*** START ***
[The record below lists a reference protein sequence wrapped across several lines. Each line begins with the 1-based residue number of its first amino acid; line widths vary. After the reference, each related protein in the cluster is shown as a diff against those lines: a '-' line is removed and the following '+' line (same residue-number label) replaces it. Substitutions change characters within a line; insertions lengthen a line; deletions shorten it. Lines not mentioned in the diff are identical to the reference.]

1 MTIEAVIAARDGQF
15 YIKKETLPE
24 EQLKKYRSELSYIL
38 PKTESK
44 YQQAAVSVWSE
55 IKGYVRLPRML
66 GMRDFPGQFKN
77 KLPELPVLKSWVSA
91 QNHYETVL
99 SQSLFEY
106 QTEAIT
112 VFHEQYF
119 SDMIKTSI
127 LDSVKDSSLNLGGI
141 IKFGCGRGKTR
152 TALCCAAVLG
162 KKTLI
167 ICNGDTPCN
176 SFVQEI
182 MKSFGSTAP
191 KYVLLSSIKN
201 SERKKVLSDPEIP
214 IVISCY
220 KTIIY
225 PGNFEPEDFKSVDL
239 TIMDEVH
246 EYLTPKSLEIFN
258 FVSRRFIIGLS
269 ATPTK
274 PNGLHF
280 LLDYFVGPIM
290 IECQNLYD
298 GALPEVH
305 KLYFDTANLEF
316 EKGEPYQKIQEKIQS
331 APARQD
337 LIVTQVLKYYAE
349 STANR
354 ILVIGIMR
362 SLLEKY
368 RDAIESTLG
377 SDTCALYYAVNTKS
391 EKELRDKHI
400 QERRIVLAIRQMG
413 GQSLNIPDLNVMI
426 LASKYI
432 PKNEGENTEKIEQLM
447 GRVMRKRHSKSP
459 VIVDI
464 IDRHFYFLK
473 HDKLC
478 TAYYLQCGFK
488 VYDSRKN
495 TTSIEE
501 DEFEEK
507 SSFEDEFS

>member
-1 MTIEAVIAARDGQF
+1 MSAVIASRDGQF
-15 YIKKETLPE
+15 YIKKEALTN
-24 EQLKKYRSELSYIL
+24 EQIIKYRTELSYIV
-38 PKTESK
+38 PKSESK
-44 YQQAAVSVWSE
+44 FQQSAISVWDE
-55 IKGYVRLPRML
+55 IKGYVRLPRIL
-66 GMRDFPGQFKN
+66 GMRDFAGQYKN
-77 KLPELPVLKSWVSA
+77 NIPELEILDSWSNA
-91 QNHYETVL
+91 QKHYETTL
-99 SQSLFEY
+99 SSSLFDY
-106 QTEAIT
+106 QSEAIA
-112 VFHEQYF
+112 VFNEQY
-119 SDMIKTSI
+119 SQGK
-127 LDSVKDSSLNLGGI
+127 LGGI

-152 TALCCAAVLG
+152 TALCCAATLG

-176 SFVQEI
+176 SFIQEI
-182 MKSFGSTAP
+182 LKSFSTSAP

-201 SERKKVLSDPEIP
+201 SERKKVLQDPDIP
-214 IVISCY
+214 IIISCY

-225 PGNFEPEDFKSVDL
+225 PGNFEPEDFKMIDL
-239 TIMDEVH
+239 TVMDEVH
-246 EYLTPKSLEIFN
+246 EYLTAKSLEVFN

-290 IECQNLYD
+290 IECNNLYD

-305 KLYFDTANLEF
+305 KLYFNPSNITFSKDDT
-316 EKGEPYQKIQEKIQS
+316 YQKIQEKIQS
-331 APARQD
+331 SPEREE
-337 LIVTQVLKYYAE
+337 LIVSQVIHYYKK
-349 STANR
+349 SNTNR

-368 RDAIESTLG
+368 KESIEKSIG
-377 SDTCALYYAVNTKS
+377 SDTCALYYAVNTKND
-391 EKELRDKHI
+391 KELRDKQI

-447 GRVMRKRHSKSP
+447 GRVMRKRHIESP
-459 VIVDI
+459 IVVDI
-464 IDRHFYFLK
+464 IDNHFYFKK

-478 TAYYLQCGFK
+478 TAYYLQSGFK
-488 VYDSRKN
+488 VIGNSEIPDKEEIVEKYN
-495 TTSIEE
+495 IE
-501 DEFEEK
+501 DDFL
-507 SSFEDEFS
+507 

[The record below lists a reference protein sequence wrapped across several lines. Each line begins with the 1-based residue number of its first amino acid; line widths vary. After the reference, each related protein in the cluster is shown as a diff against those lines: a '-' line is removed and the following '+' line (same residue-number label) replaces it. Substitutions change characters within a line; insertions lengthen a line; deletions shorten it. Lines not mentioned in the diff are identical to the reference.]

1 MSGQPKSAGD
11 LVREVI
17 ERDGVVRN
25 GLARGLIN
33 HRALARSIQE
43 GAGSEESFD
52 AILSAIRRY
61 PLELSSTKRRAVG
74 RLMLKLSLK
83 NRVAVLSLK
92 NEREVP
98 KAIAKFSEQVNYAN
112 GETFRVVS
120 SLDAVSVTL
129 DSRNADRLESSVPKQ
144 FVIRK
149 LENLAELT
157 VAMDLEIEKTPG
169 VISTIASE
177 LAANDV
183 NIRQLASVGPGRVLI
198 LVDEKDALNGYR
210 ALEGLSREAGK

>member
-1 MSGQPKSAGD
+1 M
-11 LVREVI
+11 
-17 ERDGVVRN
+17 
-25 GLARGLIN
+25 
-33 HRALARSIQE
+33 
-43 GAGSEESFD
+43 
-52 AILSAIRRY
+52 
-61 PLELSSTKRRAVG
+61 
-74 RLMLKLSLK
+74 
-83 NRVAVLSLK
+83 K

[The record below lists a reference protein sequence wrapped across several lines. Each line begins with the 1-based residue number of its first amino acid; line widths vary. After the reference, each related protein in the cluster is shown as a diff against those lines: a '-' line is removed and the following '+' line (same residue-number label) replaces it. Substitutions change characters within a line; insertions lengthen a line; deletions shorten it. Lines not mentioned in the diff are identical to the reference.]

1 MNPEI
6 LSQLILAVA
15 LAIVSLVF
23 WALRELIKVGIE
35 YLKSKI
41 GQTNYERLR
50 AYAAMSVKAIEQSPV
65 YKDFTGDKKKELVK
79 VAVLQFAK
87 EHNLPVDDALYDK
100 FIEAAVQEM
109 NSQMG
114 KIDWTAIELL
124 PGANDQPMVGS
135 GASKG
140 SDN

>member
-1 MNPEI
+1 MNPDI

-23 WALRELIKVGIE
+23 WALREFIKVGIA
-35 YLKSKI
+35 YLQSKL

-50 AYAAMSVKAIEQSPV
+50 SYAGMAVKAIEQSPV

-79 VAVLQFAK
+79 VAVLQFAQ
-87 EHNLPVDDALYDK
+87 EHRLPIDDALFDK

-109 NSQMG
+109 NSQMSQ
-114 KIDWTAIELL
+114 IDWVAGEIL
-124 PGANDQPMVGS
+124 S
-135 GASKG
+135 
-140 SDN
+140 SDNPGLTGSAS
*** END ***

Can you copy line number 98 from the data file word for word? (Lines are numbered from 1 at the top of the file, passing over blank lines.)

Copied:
+225 PGNFEPEDFKMIDL